As with the NEX-7, most of my issues with Olympus' images are with the JPEG processing rather than the noise profile. You can see the noise reduction kick in aggressively between ISO 200 and ISO 400 (compare the text under the bill).
Caption byLori Grunin
/ Photo by Matthew Fitzgerald/CNET
The E-M5 handles bright, saturated colors very well in both raw and JPEG; even just the red channel of this image doesn't look blown out, thereby preserving detail in highlight areas, as I see with a lot of cameras. Olympus also defaults to a neutral color profile and generally delivers saturated but still quite accurate colors.
(1/200 sec, f11, ISO 200, AWB, spot metering, Panasonic 12-35mm f2.8 lens at 35mm)
Here's an example of Olympus' aggressive default sharpening. It's also so broadly applied that it tries to force areas that perhaps aren't in focus into relief. This is both a blessing and a curse; photos that might otherwise have been a little too soft become usably sharp, but in-focus shots look oversharpened.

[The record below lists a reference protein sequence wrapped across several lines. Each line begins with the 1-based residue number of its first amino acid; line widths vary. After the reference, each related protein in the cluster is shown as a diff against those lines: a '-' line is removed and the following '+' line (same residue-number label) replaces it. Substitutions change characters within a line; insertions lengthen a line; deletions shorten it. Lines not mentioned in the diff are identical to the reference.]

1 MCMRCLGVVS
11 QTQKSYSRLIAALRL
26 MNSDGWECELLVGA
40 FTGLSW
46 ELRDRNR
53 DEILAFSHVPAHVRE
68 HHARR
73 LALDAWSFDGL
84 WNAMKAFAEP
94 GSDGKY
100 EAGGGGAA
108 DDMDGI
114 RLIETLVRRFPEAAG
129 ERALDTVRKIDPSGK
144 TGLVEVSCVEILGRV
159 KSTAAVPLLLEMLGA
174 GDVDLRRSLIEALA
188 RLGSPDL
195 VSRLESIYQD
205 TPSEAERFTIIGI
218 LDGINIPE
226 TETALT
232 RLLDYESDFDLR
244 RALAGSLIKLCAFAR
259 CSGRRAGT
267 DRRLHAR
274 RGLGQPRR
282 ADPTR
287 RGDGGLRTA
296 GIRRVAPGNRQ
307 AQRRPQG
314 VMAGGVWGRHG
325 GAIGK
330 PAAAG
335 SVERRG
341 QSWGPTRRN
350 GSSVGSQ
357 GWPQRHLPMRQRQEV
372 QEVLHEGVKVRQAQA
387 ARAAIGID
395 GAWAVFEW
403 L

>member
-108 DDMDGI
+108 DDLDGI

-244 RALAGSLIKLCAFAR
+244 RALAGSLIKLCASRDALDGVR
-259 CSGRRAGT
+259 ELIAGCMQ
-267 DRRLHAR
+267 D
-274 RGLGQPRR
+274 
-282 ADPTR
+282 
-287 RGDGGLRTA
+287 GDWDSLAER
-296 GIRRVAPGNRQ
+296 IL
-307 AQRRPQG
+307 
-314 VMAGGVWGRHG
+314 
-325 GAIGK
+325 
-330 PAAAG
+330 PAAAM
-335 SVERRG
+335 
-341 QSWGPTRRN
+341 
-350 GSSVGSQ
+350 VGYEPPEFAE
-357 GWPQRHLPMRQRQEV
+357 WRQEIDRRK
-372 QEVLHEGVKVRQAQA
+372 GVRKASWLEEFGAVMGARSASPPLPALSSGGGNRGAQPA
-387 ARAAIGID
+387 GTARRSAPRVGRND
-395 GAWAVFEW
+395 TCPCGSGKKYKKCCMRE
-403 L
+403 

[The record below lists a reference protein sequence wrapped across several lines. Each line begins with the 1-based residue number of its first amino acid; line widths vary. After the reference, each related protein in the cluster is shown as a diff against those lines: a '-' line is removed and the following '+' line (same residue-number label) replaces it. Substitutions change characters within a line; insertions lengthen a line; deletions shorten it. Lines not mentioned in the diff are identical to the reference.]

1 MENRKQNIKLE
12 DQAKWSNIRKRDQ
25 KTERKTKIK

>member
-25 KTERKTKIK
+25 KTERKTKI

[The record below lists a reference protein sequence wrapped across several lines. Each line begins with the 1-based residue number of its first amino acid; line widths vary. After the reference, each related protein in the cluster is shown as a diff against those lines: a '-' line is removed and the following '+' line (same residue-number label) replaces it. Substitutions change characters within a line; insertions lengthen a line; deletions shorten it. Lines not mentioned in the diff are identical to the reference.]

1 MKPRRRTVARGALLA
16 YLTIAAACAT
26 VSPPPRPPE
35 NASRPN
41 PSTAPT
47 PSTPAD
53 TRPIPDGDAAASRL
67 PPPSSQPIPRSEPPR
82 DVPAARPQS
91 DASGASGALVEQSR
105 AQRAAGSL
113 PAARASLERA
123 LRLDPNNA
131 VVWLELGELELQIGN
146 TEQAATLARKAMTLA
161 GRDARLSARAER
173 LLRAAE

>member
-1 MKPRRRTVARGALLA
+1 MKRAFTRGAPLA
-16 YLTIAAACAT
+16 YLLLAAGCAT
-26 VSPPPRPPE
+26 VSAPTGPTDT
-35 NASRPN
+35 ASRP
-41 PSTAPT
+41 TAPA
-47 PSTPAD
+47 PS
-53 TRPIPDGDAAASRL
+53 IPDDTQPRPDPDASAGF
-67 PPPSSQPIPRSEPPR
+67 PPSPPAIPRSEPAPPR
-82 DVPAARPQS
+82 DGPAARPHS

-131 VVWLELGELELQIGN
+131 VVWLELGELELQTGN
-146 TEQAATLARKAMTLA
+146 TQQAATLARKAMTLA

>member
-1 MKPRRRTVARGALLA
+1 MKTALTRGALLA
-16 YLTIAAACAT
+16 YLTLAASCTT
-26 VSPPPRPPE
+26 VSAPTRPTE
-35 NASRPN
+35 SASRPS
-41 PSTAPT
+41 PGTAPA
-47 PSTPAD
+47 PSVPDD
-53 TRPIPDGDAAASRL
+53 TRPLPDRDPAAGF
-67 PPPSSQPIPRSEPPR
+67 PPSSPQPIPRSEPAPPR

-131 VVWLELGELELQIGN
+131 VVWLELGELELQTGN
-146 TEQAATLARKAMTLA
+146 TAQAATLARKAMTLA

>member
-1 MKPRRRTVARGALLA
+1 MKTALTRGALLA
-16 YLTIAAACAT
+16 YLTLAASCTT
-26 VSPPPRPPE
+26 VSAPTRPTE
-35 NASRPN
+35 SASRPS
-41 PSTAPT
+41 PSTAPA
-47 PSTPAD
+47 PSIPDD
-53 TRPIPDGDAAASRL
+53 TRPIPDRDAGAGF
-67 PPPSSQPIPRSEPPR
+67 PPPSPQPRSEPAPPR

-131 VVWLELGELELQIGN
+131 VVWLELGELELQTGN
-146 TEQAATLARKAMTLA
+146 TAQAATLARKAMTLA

(1/250 sec, f6.3, ISO 200, AWB, spot metering, Panasonic 12-35mm f2.8 lens at 35mm)
The camera's sensor does a pretty good job preserving detail in blown-out areas. Shadowed areas, however, can't be easily recovered without introducing a substantial amount of color noise, regardless of ISO sensitivity.
(1/100 sec, f6.3, ISO 200, AWB, spot metering, Panasonic 12-35mm f2.8 lens at 35mm)
With JPEGs, I wouldn't shoot above ISO 800; ISO 200 if you're really picky about detail. But you can probably go as high as ISO 1600 for decently lit shots -- there's too much clipping in the shadows on dark images to recommend this camera for midrange ISO sensitivities, though.
(1/60 sec, f6, ISO 1600, AWB, spot metering, Olympus 12-50mm f3.5-5.6 lens at 43mm)